One Ocean Expeditions is expanding its fleet with a ship whose name resonates with Arctic exploration history.
On the cusp of One Ocean Expeditions’ 10th anniversary, the adventure cruise operator announced that the new ship, the RCGS Resolute, is purpose-built to withstand the icy extremes of polar expeditions.
The ship — the first to carry The Royal Canadian Geographical Ship prefix, RCGS — will join the Akademik Ioffe and Akademik Sergey Vavilov under the One Ocean Expeditions banner, and features a deck pool, sumptuous cabin suites and multiple lounges with 180-degree views.
One Ocean Expeditions is the only cruise operator to start and end voyages in Cape Breton, and the new ship promises more jobs and economic growth both in Sydney and in the Canadian Arctic.
The announcement of the new ship comes on the heels of more good news for the small Nova Scotia town: Cape Breton-born Andrew Prossin, founder and CEO of One Ocean Expeditions, recently stated that his company will be using the new Sydney pier to refuel and provision its ships before embarking on voyages North.
“With the building of a second berth in Sydney Harbour, I see no reason why Sydney can’t be Canada’s Arctic gateway,” Prossin said.
Historically, explorers seeking the North Pole often left from Sydney. Robert E. Peary, who claimed to have reached the pole in 1909, launched five expeditions from Sydney’s wharves, and received a hero’s welcome on each return.
The RCGS Resolute will first set sail from Sydney in November 2018. Finland-built, the ship offers modern stabilization and unsurpassed ice classification compliant with the polar code. Its name is imbued with northern heritage.
“The Royal Canadian Geographical Society is proud to have One Ocean Expeditions as its exclusive ocean travel partner, and proud that Resolute will become the first ship to carry the Society’s name,” said RCGS CEO John Geiger. “RCGS Resolute will, like One Ocean’s other ships, carry the Society’s Compass Rose flag, and will serve as a platform for polar research and learning — as well as expeditionary travel.”
A Resolute legacy
The ship’s namesake, the HMS Resolute, was specially fitted for Arctic service and in the 1850s helped search for the lost Franklin expedition. While it did not succeed in locating Franklin or his men, sledging parties from Resolute contributed to the further exploration of the high Arctic islands.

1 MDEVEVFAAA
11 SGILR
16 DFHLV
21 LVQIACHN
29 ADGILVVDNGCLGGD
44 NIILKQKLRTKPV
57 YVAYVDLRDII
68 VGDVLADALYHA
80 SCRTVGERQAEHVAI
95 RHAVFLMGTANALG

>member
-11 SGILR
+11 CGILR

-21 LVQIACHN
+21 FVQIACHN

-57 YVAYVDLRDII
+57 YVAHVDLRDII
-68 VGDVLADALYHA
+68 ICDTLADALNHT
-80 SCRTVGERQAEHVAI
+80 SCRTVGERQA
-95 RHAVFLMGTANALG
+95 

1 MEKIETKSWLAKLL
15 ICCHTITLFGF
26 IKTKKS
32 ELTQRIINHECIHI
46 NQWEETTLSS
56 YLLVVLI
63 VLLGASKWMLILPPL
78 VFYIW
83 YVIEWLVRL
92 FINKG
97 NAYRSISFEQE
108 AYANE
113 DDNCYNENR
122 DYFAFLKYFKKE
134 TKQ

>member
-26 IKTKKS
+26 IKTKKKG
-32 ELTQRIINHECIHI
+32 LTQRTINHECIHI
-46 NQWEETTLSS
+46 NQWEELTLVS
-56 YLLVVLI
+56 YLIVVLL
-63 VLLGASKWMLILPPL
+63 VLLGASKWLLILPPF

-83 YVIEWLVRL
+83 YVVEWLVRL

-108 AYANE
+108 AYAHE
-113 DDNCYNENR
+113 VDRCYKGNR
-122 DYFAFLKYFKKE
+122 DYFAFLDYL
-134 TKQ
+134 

Two decades later, when HMS Resolute had served its life as a ship, the Queen ordered desks to be made from her sturdy timbers, one of which has been used in the Oval Office by most U.S. presidents since John F. Kennedy, and remains there to this day.
Resolute is also the name of one of Canada’s two northernmost towns, located on Cornwallis Island. It is a vital supply centre and is the base for much research in the High Arctic.
“This great Canadian company is a global leader in polar expeditionary travel, but it is more than that: It is dedicated to advancing knowledge about our geography, particularly of the Arctic and Antarctic regions, and sharing that knowledge with Canadians and with people all over the world,” Geiger said. “One Ocean’s support of the Society’s education, expeditions, and research programs is both generous and vital.”
The RCGS Resolute was specially designed for both comfort and safe arctic exploration. To help with manoeuverability in windy conditions, the ship has both bow and stern thrusters and twin reversible propellers. As one of the most stable vessels in the Arctic (due to an internal trimming system controlled by a series of gyroscopic sensors), it was built to conduct sensitive hydro-acoustic scientific research. Here are some by-the-numbers facts about the ship.
1993 – The year the ship was built, in Raum, Finland (in the same shipyard as One Ocean Expeditions’ other two ships the Akademik Ioffe and Akademik Sergey Vavilov)
146 – The number of passengers the ship can hold (the largest capacity of One Ocean’s three ships)
180 degree views are available on outdoor decks and lounges. Also includes luxurious cabin suites, a deck pool, a presentation space and a multimedia room
14.5 knots is the top speed the ship can reach in open water
Lloyds 1AS – the ship’s unprecedented ice classification